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The Daily Wildcat

The Daily Wildcat

 

    “Bruce, Anderson bid farewell to ASUA”

    No one was there to take official record when former Student Body President Tommy Bruce cleaned out his office shortly before the inauguration of a new ASUA class on May 1.

    There were no bustling reporters, no flashbulbs, no great last hurrah. It was almost anti-climactic as he rifled through his drawers to pack up his personal items, which were almost as telling of his work ethic as the Febreze that often replaced conventional washing of his clothes.

    A toothbrush here, a razor there, deodorant and shaving cream. The items make it seem more like a bedroom than an office – which is fitting, considering Bruce often slept there, exhausted from countless 20-hour days.

    “”It’s been blood, sweat and tears to get to this point,”” he said. “”How do you stop what you’ve been doing for four years.””

    Bruce and former Executive Vice President Jessica Anderson’s status as the UA’s only two-term Associated Students of the University of Arizona executives may live on for many years to come, but in less than a month, they will be moving on from university life.

    Bruce and Anderson – seemingly never further apart than a pair of old, comfortable shoes – will take their careers to their respective locations 3,000 miles away from each other. As Anderson heads to Seattle to work for Microsoft, Bruce is splitting for the Big Apple, staying in New York University dorms and searching for a job, possibly in marketing.

    “”I’ve always wanted to live in New York,”” Bruce said, “”and now I’m going to.””

    It’s been a long four years for the executive duo, but they seemed destined for leadership from the moment they became involved in student government as freshmen.

    As members of Freshman Class Council, Bruce and Anderson joked that the two would be ASUA president and vice president some day, a prediction that was fulfilled two years later.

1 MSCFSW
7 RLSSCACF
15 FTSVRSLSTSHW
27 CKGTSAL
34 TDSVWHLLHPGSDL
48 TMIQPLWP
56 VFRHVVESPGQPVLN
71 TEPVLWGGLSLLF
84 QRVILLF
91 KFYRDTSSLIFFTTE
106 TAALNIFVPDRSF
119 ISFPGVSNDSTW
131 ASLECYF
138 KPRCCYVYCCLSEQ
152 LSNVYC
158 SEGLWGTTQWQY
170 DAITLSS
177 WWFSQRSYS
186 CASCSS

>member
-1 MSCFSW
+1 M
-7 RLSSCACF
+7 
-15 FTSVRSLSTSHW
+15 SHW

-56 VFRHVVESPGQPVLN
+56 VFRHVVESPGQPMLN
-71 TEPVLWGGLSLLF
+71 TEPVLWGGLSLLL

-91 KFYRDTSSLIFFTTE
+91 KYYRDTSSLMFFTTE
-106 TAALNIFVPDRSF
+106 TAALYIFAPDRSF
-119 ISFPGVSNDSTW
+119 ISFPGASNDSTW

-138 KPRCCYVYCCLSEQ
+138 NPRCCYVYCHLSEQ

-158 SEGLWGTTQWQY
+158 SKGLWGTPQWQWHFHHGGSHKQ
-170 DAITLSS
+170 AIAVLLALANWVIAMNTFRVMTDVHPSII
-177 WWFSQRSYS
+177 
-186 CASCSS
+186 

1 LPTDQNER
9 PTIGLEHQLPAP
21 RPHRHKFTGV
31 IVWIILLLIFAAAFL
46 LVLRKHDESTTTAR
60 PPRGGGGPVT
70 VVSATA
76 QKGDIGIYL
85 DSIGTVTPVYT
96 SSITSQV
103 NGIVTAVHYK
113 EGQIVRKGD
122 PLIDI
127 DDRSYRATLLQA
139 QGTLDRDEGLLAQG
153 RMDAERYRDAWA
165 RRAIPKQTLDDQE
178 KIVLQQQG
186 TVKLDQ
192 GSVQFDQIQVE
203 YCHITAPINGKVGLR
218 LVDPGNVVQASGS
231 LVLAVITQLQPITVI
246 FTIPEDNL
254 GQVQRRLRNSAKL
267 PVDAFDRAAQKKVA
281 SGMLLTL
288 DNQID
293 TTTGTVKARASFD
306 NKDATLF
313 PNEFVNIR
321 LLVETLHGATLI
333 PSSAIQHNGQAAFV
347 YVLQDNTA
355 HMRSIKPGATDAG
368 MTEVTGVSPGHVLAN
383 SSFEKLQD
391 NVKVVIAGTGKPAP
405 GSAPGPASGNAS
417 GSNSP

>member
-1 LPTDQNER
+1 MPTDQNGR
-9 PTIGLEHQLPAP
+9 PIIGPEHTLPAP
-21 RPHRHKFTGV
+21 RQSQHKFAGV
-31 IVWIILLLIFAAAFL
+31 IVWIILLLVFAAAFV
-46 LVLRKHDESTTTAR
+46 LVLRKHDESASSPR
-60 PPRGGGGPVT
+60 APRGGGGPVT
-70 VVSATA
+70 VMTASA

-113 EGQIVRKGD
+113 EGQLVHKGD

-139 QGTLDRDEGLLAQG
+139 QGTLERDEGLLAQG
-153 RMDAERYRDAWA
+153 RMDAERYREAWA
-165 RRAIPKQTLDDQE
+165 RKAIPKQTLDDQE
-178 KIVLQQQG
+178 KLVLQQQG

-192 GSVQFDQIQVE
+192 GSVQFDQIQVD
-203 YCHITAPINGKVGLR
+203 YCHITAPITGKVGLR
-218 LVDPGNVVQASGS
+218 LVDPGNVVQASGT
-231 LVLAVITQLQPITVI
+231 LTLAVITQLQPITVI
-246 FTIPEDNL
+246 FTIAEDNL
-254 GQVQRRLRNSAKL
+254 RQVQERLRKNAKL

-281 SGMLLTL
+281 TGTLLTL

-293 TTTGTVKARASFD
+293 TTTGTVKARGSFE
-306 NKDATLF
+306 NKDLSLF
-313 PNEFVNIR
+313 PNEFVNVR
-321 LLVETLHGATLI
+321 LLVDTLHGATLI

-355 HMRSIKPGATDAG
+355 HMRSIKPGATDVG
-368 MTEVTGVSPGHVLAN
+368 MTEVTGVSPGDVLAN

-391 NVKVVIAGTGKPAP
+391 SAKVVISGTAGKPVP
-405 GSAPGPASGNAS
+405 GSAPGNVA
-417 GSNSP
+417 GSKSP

“”We laughed about it at the time,”” Anderson said. “”I mean, it was said in passing.””

    Being the two most recognized figures in UA student government did not exactly come easy for Bruce and Anderson. They learned quickly after taking office for their first terms that the president and executive vice president’s jobs are never done.

    “”I’ve never had so much e-mail in my life,”” Anderson said. “”Three hundred e-mails was a good day.””

    While Bruce and Anderson may prefer to remember the finer points of their UA years – increased club funding and developing ZonaZoo, Spring Fling and Saferide – it was the gaffes and perceived blunders that stick with the two on a personal level.

    “”We always learn from everything we do,”” Bruce said. “”There’s a big difference between constructive criticism and personal attacks.””

    One aspect of the criticism which particularly irks Bruce is criticism without a solution. Students are often quick to point out mistakes, but are not so quick to get involved in ASUA and clubs to help fix issues, Bruce said.

    “”All I can do is listen then,”” he said.

    Even with the seemingly ever-present naysayers, Bruce and Anderson realized that it’s about the people, not themselves.

    All it takes is one praising e-mail or a pat on the back from a fellow student to make personal downtrodden feelings disappear, Bruce said.

    “”I’ve always thought, it’s not worth doing it unless you’re doing it with and for people you care about,”” he said.

    Realizing her time as one of the leaders at the helm has passed, Anderson is moving on in her own way.

    The former VP recently gave a 29-page “”transition packet”” – all written by Anderson – to Emily Fritze, the new ASUA executive vice president.

    Fritze can search through the pages of information in the packet and will never come across angry phrases, bitterness or regret.

    “”I think there’s some things you would relish a little more, but regrets, no,”” Anderson said.

    Although he understands that mistakes have been made – just like in any government – Bruce said he does not believe in regret.

    “”Have I done everything right? No. But do I have regrets? No,”” he said. “”We did give our lives, for better or for worse. There is no question about commitment.””

    Looking back, it’s almost surreal how far Bruce and Anderson have come, they said.

    “”I don’t know how you prepare to be a public figure,”” Bruce said. “”There’s no question we’ve given our all.””

    Fresh off the former executives’ terms, a new crop of leadership has emerged with Fritze and Chris Nagata, the new ASUA president. Now that it’s “”their time”” Bruce and Anderson want to step back and let the new team forge their own path.

    “”Get excited for the future of ASUA and the university,”” Bruce said. “”We’ve enjoyed our exciting time.””

    Perhaps it’s not so difficult to imagine what was going through Bruce’s mind as he packed up his belongings on his final night in his office.

    “”You know, you work so hard,”” he said. “”You give your life to something … and it’s gone in a day.””

    Satisfied with the years and effort they have given the UA community, practically living in their offices on the third floor of the Student Union Memorial Center, Bruce and Anderson can finally catch up on some much-needed sleep.

    Maybe this time, they can actually do so in their respective bedrooms.

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